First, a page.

The high-water mark is generally computed as a mean or average high-tide, *618 and not as the extreme height of the water. (Citations omitted.)

Fishing Pier, Inc. v. Town of Carolina Beach, 277 N.C. 297, 301-03, 177 S.E.2d 513, 516 (1970) and numerous cases cited therein.

Therefore, we once again affirm the rule that passage by the public by foot, vehicle and boat must be free and substantially unobstructed over the entire width of the foreshore adjacent to respondents' property.

We conclude that the petitioners presented sufficient evidence of the situs of the two roads on the ground by sufficiently specific and definite lines or routes of use to permit, but not require, a jury to find that either or both roads constitute neighborhood public roads under the third part of N.C.G.S. § 136-67 and public roads through prescription based upon continuous, adverse and open public use for more than twenty years. The decision of the Court of Appeals is therefore reversed. The trial court's judgment directing a verdict for respondents and dismissing the action is vacated and the cause is remanded to the Court of Appeals for further remand to the Superior Court, Pasquotank County, for further proceedings not inconsistent with this opinion.

In the event the petitioners should eventually prevail in having the court declare either or both of the roads in question as neighborhood public roads or as public roads by prescription, the trial court must describe the roads in the judgment so as to give notice to public authorities, to the titleholder, his successors and to all others concerned. Should the trial court require expert assistance in establishing the description it has ample authority to acquire it.

We have carefully considered respondents' argument to the effect that the Court of Appeals erred in overruling respondents' motion to dismiss petitioners' appeal for failure to make assignments of error and group exceptions. The petitioners' exception to the ruling of the trial court granting the directed verdict was made in apt time. The appeal itself is an exception to the judgment. The Court of Appeals correctly ruled that the petitioners satisfied the requirements of Rule 10 of the Rules of Appellate Procedure.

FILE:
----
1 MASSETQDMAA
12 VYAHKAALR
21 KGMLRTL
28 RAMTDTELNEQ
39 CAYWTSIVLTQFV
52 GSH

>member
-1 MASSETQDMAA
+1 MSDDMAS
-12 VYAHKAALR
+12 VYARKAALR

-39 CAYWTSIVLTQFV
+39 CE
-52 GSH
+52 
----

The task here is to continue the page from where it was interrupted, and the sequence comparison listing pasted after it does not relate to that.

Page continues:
REVERSED AND REMANDED.

MITCHELL and VAUGHN, JJ., did not participate in the consideration or decision of this case.

NOTES

[1] During the times pertinent to this case the Pine Island property was owned by:

Earl F. Slick by deed dated 29 November 1972, Book 116, page 220 and Pine Island Development Venture, deed dated November 29, 1973, Book 124, page 216, are present owners. Pine Island, Inc. from January 15, 1958 to January 11, 1972. Austin O. Barney and wife from January 21, 1936 to January 15, 1958.

(Since 1936 the property in question has been a single tract; prior to 1936 the property in question was in two separate tractsthe Northern Tract and the Southern Tract:)

Northern Tract: Preston Clark and Arthur Milliken, Trustees of Pine Island Trust, from April 14, 1911 to January 21, 1936. Julian Baum et al from May 28, 1910 to April 14, 1911. Prior to 1910 by Dr. Josephus Baum, his brother Jacob, and their father and other members of the Baum family.

Southern Tract: Preston Clark and Arthur Millikin, Trustees, from June 3, 1919 to January 21, 1936. William P. Clyde from May 18, 1914 to June 3, 1919; Clarence Gallop and his father from the latter part of the nineteenth century to 1914.

[2] When the respondents in the case moved for a directed verdict at the close of the petitioners' evidence, the trial judge could have reserved his ruling. Even assuming that the respondents had offered evidence and then renewed their motion, he could have continued to reserve his ruling and allowed the case to go to the jury. Where, as here, the question of granting a directed verdict is a close one, the better practice is for the trial judge to reserve his decision on the motion and allow the case to go to the jury since (1) if the jury returns a verdict in favor of the moving party, no decision on the motion is necessary and an appeal may be avoided; (2) if the jury finds for the nonmoving party, the judge may reconsider the motion and enter a judgment notwithstanding the verdict; and (3) on appeal, if the motion proves to have been improvidently granted, the appellate court then has the option of ordering entry of the judgment on the verdict, thereby eliminating the expense and delay involved in a retrial. W. Shuford, North Carolina Civil Practice and Procedure (2d ed.), p. 380 (1981).